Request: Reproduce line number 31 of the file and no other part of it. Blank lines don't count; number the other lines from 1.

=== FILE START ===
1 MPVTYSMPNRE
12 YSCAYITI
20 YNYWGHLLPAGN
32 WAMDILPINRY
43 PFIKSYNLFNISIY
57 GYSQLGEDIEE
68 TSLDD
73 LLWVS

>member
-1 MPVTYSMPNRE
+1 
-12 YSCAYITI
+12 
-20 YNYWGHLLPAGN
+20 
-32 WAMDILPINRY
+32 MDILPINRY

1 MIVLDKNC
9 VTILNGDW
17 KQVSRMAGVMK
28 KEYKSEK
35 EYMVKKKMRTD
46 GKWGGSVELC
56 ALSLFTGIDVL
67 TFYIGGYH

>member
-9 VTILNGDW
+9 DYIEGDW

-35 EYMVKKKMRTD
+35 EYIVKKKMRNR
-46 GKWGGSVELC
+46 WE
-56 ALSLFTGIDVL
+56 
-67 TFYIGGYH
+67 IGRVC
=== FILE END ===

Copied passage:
-46 GKWGGSVELC